I spent some time in Brazil and it was normal to have a maid or cook or both but that was on an employment basis.  I can't say though I was always comfortable with the economics of the situation that allows a moderate income to employ 1 or 2 other people in the home. Especially knowing how and where they lived.

Also revisiting your point of turning Homophobic when in a country where LG relationships are illegal is irrational just in case you missed the point rather than ignoring the truth of it It would indeed be irrational to suddenly become homophobic depending on the country one is currently in.  That being the case what one is doing is holding onto ones moral viewpoint rather than be changed by the majority of view in that country. All of which supports my point and goes against your view of "when in Rome..."

 

Edited by churchward

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A maid is not a slave. But neither is a prostitute. So I don’t get your point.

No your point about homophobia still doesn’t make sense. You view is whatever it is, you can’t change it (well not without some ECT or aversion therapy perhaps!) according to which country you are in even if you wanted to. The chap - if he actually did use a prostitution - presumably felt that using prostitutes was OK and it didn’t matter too much which country he was in. Oldest profession etc. But what we are or were talking about is not his views and attitudes, but the views and attitudes of vociferous middle class nouveau-liberal English people as to whether using a prostitute is Ok or not. They feel Not - despite the fact that it is a normal occupation in Haiti -as it is in the U.K, which they would discover if they ever left their middle class suburban hypocritical bubbles. It is applying their faux bubblish views to an entirely different scenario that I disagree with.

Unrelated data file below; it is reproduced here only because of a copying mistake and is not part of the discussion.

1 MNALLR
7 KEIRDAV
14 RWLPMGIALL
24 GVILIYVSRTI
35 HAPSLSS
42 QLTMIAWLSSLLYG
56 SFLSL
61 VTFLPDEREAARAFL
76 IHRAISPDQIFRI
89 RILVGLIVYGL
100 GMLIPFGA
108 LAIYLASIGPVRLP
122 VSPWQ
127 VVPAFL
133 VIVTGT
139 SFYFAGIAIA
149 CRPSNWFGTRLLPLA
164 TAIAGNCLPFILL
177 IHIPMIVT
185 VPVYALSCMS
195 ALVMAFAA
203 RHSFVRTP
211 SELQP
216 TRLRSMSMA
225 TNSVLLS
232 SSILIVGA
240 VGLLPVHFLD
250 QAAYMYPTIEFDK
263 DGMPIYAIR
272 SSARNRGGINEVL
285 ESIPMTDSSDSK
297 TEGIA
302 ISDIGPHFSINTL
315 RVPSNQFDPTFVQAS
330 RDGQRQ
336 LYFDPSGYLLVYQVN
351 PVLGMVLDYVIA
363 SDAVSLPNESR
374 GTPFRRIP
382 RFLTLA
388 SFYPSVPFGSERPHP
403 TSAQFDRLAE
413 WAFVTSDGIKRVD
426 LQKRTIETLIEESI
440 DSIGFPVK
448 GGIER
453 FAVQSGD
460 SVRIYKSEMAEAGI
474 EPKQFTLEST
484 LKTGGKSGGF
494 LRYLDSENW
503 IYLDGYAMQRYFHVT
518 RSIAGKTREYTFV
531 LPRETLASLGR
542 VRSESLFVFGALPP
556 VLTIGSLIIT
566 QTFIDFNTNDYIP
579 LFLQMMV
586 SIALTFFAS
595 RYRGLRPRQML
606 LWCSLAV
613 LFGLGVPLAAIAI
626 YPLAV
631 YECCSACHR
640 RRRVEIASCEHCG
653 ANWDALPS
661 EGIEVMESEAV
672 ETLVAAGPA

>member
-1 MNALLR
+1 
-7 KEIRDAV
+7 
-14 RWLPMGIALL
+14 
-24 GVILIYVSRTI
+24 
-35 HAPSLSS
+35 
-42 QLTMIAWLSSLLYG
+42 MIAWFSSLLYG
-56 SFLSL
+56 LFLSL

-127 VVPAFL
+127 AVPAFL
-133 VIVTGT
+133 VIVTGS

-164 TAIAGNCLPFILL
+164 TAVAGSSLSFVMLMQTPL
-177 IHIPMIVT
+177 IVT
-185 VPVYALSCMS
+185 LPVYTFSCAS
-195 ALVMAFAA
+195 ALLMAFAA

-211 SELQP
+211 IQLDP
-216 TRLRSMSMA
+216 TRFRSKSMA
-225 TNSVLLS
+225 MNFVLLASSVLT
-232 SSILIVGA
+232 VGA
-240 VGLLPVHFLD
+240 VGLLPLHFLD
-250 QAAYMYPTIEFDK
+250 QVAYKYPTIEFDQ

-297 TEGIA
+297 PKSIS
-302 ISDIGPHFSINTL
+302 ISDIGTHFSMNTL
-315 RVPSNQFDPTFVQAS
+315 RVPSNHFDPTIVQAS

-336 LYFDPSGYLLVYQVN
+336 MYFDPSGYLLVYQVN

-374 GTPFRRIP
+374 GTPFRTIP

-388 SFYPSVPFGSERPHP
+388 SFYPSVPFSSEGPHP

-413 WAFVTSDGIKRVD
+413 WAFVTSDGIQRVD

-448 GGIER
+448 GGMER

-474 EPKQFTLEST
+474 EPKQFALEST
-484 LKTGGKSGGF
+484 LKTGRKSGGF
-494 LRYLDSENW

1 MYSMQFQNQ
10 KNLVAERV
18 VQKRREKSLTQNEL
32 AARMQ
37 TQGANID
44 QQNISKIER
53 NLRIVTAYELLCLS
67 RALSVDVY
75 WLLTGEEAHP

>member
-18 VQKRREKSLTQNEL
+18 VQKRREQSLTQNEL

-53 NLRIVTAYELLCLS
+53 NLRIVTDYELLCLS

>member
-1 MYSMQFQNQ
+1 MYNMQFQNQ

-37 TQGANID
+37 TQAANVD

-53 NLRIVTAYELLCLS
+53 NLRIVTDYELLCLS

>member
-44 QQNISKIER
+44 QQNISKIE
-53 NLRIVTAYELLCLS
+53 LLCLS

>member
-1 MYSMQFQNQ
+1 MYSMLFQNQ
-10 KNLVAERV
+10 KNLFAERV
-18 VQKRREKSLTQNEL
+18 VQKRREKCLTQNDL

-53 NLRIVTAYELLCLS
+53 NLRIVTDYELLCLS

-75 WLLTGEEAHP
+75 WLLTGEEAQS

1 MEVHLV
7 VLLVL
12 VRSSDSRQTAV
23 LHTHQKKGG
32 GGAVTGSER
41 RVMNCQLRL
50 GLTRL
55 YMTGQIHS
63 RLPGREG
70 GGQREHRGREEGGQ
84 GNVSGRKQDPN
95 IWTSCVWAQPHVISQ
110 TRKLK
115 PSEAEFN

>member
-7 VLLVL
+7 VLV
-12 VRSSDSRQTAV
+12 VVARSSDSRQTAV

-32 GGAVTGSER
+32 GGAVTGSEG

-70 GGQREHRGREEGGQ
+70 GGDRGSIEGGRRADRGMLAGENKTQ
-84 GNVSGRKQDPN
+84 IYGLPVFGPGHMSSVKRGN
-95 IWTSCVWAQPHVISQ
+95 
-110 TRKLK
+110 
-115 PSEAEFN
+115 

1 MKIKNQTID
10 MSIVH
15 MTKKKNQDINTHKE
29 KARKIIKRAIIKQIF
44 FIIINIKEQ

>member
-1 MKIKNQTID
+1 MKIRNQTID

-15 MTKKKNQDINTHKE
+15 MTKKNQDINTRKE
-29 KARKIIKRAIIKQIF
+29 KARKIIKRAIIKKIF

file

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54 minutes ago, nicknorman said:

A maid is not a slave. But neither is a prostitute. So I don’t get your point.

No your point about homophobia still doesn’t make sense. You view is whatever it is, you can’t change it (well not without some ECT or aversion therapy perhaps!) according to which country you are in even if you wanted to. The chap - if he actually did use a prostitution - presumably felt that using prostitutes was OK and it didn’t matter too much which country he was in. Oldest profession etc. But what we are or were talking about is not his views and attitudes, but the views and attitudes of vociferous middle class nouveau-liberal English people as to whether using a prostitute is Ok or not. They feel Not - despite the fact that it is a normal occupation in Haiti -as it is in the U.K, which they would discover if they ever left their middle class suburban hypocritical bubbles. It is applying their faux bubblish views to an entirely different scenario that I disagree with. 

file